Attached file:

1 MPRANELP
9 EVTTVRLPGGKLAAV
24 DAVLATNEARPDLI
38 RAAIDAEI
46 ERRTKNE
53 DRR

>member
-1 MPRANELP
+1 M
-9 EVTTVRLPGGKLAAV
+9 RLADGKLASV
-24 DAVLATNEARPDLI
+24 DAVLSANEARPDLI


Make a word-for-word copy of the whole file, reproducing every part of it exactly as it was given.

1 MPRANELP
9 EVTTVRLPGGKLAAV
24 DAVLATNEARPDLI
38 RAAIDAEI
46 ERRTKNE
53 DRR

>member
-1 MPRANELP
+1 M
-9 EVTTVRLPGGKLAAV
+9 RLADGKLASV
-24 DAVLATNEARPDLI
+24 DAVLSANEARPDLI